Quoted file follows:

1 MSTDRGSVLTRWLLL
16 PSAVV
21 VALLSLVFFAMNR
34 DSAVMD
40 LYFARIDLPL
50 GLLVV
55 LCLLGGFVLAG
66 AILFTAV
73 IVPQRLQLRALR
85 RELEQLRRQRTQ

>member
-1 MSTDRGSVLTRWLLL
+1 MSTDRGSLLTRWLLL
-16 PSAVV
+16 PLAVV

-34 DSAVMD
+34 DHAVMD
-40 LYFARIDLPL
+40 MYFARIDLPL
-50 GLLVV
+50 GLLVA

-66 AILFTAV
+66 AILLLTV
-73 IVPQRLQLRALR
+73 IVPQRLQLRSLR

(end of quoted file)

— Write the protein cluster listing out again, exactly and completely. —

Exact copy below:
1 MSTDRGSVLTRWLLL
16 PSAVV
21 VALLSLVFFAMNR
34 DSAVMD
40 LYFARIDLPL
50 GLLVV
55 LCLLGGFVLAG
66 AILFTAV
73 IVPQRLQLRALR
85 RELEQLRRQRTQ

>member
-1 MSTDRGSVLTRWLLL
+1 MSTDRGSLLTRWLLL
-16 PSAVV
+16 PLAVV

-34 DSAVMD
+34 DHAVMD
-40 LYFARIDLPL
+40 MYFARIDLPL
-50 GLLVV
+50 GLLVA

-66 AILFTAV
+66 AILLLTV
-73 IVPQRLQLRALR
+73 IVPQRLQLRSLR